3. Wake up! “Wake yourself up to the fact that you have one shot at this life. It took me until I was 35 to have that realization. If you want to be healthy only you can make it happen. No program, pill or doctor can do it for you. Educate yourself and DO IT. If you can really embrace the idea of changing your life you WILL make it happen.”
4. Stop obsessing about weight loss. “Eat right, be active, and the weight will take care of itself.”
5. Be committed to yourself and to your goals. “When I gained a pound I would be so mad and disappointed. The difference comes in how you handle that disappointment. Instead of giving up, use that energy to work harder. I had a three-month plateau that about drove me crazy. I just pushed through, stayed on track, and knew that if I could stay committed I could not fail. Patience is not a strong suit of any person who wants to lose weight (at least sure not one of mine!), but this process needs to become less about weight loss and more about taking control of your life.”

“A Pound of Fat…Gone—No Liposuction Necessary!” Weight Loss Diary

Written by: on Monday, March 19th, 2012

1 pound of fat is 3,500 caloriesLost a pound baby!  Down 4 total from my new initiative with My Fitness Pal. I had that infuriating blip of going up 3 pounds in one week. Today I am 204 pounds. My lowest with my continual effort was 203. I put 7 pounds back on last fall/winter and it has taken me this long to get it back off! But now I am ONLY 1 pound away from my lowest and ONLY 5 pounds away from being UNDER 200 for the first time in 8 years.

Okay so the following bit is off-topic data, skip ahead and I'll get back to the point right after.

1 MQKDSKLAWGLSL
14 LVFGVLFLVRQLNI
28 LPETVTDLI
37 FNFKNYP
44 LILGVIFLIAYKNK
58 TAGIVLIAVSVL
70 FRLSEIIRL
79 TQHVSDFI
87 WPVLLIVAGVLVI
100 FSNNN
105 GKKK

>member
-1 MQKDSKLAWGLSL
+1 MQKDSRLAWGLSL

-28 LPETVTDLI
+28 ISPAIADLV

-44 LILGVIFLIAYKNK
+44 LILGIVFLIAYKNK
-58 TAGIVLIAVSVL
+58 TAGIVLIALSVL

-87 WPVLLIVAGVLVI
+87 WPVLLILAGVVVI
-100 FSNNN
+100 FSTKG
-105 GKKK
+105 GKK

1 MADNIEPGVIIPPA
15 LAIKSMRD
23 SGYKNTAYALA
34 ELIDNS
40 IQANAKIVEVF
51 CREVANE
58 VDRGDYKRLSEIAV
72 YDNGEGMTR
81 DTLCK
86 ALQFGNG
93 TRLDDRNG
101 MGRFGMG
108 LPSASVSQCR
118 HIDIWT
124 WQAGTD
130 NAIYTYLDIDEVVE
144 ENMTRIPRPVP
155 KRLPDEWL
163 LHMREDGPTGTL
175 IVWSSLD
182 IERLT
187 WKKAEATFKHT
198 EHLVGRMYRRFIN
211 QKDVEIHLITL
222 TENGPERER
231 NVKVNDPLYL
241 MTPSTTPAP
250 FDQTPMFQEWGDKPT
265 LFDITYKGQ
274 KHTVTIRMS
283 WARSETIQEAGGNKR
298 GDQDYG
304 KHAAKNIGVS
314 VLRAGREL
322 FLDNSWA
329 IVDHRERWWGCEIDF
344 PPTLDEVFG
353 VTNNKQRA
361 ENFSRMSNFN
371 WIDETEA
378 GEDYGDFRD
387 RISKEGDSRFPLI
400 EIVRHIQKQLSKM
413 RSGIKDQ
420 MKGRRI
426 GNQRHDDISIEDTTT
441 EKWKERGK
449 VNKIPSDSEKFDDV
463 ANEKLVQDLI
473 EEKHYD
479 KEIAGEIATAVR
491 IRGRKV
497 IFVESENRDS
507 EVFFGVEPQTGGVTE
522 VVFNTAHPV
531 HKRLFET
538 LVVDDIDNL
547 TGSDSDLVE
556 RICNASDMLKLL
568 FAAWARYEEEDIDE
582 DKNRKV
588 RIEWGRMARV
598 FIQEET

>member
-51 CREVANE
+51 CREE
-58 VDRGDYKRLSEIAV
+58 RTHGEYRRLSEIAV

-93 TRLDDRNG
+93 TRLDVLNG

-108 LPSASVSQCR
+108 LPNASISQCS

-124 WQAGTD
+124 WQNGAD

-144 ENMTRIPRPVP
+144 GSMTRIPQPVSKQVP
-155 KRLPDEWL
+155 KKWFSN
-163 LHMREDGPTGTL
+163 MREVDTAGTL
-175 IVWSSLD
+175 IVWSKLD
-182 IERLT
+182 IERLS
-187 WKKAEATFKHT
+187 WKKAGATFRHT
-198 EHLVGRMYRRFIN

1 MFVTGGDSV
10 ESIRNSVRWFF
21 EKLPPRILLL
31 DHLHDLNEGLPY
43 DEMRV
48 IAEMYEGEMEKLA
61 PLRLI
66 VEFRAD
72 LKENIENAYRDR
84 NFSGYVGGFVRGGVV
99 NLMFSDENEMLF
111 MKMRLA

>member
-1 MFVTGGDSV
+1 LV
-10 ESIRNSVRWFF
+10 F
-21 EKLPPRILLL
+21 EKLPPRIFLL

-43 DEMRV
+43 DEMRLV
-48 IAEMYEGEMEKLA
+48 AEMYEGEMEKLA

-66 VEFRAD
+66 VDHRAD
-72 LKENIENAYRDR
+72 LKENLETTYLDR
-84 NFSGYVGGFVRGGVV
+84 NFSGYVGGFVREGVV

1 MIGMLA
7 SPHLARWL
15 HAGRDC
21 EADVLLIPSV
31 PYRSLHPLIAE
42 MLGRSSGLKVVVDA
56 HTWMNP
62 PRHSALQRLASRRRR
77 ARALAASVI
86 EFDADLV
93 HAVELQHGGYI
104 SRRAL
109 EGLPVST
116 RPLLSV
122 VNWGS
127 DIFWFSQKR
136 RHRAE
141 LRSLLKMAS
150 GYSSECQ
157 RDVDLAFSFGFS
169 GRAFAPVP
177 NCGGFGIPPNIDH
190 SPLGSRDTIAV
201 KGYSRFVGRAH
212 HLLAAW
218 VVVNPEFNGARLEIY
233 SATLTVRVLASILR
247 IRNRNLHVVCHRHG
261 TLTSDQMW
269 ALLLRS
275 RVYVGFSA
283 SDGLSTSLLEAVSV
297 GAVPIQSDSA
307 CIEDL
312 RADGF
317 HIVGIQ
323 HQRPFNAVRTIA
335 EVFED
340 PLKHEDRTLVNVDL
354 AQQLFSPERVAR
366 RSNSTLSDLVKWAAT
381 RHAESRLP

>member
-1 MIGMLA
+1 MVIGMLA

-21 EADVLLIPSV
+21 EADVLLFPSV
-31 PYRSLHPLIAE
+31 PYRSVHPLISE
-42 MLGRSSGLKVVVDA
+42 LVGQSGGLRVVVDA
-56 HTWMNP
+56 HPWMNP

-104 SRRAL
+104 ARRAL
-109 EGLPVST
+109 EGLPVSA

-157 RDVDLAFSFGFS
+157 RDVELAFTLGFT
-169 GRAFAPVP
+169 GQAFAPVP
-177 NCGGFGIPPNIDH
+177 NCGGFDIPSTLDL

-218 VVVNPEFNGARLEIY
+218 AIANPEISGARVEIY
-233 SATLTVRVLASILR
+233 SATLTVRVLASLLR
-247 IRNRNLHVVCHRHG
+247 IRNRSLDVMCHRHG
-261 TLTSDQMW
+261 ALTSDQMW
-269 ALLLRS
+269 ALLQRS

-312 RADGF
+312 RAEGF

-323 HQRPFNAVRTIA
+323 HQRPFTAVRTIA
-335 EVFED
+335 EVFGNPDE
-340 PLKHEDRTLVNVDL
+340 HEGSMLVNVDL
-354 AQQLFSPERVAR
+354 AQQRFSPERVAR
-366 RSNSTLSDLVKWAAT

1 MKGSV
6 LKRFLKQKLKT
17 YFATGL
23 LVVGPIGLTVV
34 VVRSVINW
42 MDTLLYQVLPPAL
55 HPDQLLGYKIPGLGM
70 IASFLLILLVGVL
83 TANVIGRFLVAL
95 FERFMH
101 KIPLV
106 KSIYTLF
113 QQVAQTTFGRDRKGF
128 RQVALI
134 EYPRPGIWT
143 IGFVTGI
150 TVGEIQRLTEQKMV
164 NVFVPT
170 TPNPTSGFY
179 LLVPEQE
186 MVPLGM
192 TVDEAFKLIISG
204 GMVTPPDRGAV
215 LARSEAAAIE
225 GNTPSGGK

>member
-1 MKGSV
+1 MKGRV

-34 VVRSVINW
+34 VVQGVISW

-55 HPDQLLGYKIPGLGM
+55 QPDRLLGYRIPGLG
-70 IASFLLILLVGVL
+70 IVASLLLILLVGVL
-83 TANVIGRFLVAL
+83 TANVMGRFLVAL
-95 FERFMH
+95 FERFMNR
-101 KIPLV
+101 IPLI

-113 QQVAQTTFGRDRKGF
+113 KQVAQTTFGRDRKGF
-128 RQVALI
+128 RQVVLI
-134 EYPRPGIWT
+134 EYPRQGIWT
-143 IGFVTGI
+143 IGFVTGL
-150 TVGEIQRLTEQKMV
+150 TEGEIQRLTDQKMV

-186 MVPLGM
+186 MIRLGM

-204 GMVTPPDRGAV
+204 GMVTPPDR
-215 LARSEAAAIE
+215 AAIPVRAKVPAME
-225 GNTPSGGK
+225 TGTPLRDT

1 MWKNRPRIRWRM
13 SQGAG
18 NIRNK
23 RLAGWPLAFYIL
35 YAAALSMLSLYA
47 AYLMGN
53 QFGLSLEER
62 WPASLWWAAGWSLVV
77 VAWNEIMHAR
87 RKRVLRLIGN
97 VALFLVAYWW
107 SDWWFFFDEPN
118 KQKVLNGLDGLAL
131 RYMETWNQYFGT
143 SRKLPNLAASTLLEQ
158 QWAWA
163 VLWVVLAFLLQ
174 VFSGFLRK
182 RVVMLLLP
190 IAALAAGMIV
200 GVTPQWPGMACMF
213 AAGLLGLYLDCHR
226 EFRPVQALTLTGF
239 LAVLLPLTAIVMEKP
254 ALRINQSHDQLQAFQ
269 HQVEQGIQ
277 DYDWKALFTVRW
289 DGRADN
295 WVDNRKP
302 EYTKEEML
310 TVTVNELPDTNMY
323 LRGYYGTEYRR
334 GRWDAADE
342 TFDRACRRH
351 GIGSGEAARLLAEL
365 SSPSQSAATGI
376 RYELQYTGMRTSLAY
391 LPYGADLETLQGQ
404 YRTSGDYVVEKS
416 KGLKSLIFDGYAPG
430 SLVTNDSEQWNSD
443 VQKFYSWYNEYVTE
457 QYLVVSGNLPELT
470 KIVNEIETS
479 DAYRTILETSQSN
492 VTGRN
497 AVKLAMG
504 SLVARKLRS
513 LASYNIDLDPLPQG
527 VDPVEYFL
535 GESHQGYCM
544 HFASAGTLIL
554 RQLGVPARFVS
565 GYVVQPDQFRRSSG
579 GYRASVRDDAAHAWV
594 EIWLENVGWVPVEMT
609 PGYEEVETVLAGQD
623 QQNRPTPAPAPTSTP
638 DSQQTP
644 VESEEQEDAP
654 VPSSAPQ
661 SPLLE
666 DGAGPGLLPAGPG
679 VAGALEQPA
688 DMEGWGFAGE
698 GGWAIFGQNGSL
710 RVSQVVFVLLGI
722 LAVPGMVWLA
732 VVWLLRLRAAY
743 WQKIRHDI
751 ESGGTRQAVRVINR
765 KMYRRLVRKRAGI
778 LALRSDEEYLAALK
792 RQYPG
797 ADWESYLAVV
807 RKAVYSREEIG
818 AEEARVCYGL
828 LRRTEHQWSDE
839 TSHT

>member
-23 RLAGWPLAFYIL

And I will get there.  I WILL!

I am on 1,400 calories a day to lose 1½ pounds a week. My sister, a personal trainer, says that is too low, not enough calories. Today I just found out that I will have access to a nutritionist to help me succeed! I can’t believe the good fortune of that! I can’t wait to see what suggestions she has for me!

I find it a little difficult, even at 42 years old, to take advice from my older sister.  My older, fit, trim, in shape sister.

Do your health a favor: DON’T keep this stuff in your home

Written by: on Saturday, March 10th, 2012
PIllsbury Vanilla Easy Frost Frosting

Don't keep this stuff in the house if you're watching your weight!

 

When I discovered Pillsbury’s Easy Frost Frosting in a Can, I was excited (that was the mom side of me). Now I could frost cupcakes or cookies for school parties in minutes with zero hassle and mess. It tastes really good and it comes in holiday colors (e.g. pink for Valentine’s Day) as well as chocolate, cream cheese, and vanilla—which are available every day.

BUT (and this is healthy side of me) the ingredient list reads like a long list of nutrition don’ts (including trans fats); if you go to the Pillsbury site to look up the nutritional information, it’s noticeably absent (that’s a sure sign that there’s nothing good in it).

It also has 150 calories for two tablespoons. I don’t know anyone who’s going to measure out two tablespoons, which means you’ll squeeze on more frosting than usual because it’s so easy. And that means more calories.

This is dangerous when it comes to snacking at home: leftover frosting should be thrown out immediately. I made the mistake of keeping it—and then when I had a craving for something sweet, I squeezed on a bit to a cookie…and then a bit more…and then a bit more on another cookie. And while I was talking on the phone (never talk while you snack, I should know this!), I squeezed some on to a spoon and ate that. WHAT THE HECK WAS I DOING???!!!

I must have taken in at least an additional 500 calories in just frosting alone. It’s dangerous to have this stuff in your home—for your health and your waistline. A better bet: make frosting the traditional way—from scratch. That way, you know the ingredients you’re putting into your—and your kids’ bodies—and you’re less likely to have it around after you need it.